Covers on, covers off, covers on and covers off again – welcome to the menopause! It can be difficult trying to get a good night’s sleep. You have survived pregnancy and all the sleep issues it brings, the sleepless nights with your new-born baby,  the night terrors with your toddler and being the late night taxi-service for your teens.

Sleep-issues-during-menopause

Just when your sleep routine is finally getting back to what it was before you had children, along comes the menopause and sleep routines will fly out of the window as once again you find yourself struggling to get a good night’s rest. Rest assured you are not alone, as menopause sleep problems in the UK are common. Here, we will look at ways in which you can improve your sleep routines and beat those hormones.  Menopause and changes in your hormones are inevitable but, with the right plan of action you can reduce the effects on your sleep and become much more comfortable.

What is the menopause?

Typically occurring in the late 40s to early 50s, the menopause is a stage in life when a woman’s ovaries stop producing oestrogen and progesterone and when menstruation stops. Menopause is a normal part of getting older and marks the end of the reproductive period of a woman’s life. The reduction of oestrogen in the body is what contributes to trouble when it comes to sleeping with hot flushes and night sweats, sometimes referred to as vasomotor symptoms. It brings with it a whole range of emotions, as well as medical issues and of course sleep problems. Some women welcome the menopause and the end of their periods, especially those who struggle with severe pains every month due to conditions such as endometriosis. However, it can also be a time of sadness, as not only are hormones all over the place but the end of a woman’s ability to have children can be distressing – even for those women who were finished having children.

What sleep issues might occur?

Unfortunately, for most women, menopause and sleep issues go hand in hand. Hot flushes followed by cold spells make it difficult to get to sleep at night, and you can go through stages where you are too hot with the covers on and too cold with them off. This, combined with the sweating that affects many women can, of course, lead to bouts of insomnia. A significant academic study carried out into the sleep patterns of women during the menopause found that  46% of women aged 40 – 54 years considered the sleep disturbance that they suffered during the menopausal period to be the most distressing symptom that occurred. This number rose to 48% in the 55-64 year age category. The study also found that because of the difficulties that many women encountered falling asleep, or staying asleep, they experienced greater levels of fatigue during the day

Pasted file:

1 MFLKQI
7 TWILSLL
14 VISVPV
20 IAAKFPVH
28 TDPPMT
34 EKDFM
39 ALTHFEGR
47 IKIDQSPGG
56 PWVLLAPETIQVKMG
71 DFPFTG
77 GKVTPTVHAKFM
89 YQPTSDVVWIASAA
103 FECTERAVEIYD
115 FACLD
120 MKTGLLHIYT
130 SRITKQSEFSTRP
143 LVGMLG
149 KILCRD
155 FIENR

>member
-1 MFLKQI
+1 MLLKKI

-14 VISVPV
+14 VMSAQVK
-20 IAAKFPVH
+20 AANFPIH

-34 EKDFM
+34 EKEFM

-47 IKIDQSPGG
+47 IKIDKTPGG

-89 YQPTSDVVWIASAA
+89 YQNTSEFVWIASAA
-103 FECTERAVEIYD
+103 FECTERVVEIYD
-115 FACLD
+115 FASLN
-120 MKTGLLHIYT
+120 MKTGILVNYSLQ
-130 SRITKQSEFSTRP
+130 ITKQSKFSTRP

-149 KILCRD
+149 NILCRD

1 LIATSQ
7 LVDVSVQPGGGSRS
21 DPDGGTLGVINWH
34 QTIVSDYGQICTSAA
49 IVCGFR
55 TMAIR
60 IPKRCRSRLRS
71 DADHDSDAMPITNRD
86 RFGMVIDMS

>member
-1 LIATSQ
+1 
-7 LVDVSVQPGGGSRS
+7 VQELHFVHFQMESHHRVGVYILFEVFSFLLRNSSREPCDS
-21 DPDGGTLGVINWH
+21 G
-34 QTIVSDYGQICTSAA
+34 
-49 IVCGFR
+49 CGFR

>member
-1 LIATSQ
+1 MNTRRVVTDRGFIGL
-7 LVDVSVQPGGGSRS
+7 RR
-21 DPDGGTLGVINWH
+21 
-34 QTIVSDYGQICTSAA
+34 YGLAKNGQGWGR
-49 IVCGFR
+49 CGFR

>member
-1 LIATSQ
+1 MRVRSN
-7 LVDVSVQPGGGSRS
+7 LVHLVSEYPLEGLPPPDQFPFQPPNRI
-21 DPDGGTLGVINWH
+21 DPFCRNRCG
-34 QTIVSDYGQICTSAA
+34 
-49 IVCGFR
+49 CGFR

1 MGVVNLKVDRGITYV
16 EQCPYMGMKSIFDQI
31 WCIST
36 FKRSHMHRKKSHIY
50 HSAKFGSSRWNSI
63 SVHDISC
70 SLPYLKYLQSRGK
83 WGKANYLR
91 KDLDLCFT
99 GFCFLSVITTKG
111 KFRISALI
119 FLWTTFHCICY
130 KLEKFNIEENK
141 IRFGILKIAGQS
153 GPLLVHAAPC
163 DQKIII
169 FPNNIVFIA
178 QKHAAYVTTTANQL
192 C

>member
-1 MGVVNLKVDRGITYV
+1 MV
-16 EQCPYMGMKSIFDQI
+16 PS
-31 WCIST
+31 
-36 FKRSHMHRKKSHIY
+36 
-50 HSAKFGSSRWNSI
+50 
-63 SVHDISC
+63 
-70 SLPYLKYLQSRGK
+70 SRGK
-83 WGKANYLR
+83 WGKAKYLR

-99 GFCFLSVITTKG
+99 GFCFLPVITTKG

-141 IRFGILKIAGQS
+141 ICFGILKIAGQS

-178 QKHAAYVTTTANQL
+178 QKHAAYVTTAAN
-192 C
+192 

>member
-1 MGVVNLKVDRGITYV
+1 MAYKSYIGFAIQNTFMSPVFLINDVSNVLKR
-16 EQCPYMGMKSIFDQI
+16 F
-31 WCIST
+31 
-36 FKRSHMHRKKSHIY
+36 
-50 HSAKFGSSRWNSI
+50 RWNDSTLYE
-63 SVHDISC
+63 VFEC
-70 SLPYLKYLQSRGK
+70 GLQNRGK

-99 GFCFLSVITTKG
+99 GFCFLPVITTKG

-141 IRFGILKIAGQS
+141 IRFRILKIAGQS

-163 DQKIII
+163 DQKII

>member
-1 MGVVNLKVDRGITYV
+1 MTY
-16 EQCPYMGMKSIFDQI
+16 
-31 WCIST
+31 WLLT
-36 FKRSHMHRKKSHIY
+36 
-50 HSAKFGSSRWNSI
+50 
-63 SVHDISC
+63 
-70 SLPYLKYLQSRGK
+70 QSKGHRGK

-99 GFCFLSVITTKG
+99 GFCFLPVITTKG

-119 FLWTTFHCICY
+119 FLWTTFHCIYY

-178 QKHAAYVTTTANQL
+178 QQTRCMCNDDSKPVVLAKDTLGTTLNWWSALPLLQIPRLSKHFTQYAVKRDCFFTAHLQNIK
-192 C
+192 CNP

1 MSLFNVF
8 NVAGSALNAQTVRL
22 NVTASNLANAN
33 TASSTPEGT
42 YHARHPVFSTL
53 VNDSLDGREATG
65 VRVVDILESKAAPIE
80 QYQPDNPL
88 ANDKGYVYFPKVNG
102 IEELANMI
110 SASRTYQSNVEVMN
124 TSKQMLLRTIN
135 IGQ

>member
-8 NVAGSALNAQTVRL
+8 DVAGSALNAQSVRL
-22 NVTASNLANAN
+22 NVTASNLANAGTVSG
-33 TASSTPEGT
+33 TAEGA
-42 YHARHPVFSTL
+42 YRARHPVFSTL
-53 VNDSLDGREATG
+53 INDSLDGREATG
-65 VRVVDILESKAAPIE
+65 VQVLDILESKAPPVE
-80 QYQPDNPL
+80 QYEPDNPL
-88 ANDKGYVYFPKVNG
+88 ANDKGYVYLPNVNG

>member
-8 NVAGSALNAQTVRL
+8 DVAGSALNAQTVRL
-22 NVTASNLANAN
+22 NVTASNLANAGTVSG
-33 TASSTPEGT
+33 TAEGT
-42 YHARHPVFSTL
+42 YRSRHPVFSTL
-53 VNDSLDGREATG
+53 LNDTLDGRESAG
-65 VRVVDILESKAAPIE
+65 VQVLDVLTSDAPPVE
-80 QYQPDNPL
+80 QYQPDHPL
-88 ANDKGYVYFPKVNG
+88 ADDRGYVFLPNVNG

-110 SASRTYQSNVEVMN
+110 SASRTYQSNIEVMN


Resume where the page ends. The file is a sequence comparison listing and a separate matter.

Another sleep problem during the menopause, sleep apnea can cause snoring issues which can make sleeping difficult. For the majority of women these sleep issues begin during the perimenopause; the period of time before the menopause begins, and carry on until well after the menopause. Other issues that might cause disrupted sleep during the menopause include:

  • Anxiety
  • Restless leg syndrome – this is something that many women suffer from during their normal monthly menstrual cycles, and one thing that can be particularly beneficial for the discomfort is to eat food that is high in potassium, such as bananas.

If you are going through the menopause, can’t sleep and this is getting you down,  then there are some steps that you can follow that may make sleeping a little easier.

What helps sleep during menopause?

Following a good routine, such as those discussed in our post “What to do before you go to bed” will give you a good idea of good sleep hygiene habits which are  even more important during menopause.

Besides general sleep advice, there are specific things you can do to help you sleep better during the menopause and minimise being uncomfortable in bed. The NHS recommends making sure you’ve emptied your bladder and wear natural fibres in bed as a starting point, but the following are absolutely key in minimising night sweats and hot flashes too:

If you’ve got your bedding and clothing sorted, your sleep hygiene routine is good and you’re still struggling, you may want to discuss your sleep issues with your GP.    They will be able to discuss whether medication may be the most appropriate option for your needs and your GP will be able to recommend the best sleeping pills for menopause if this is a route that you feel is best for you. If you prefer not to take a sleeping pill, then a menopause sleep aid such as a herbal supplement may also be something that you could try.   We recommend a few good ones on our Sleep Aids pages.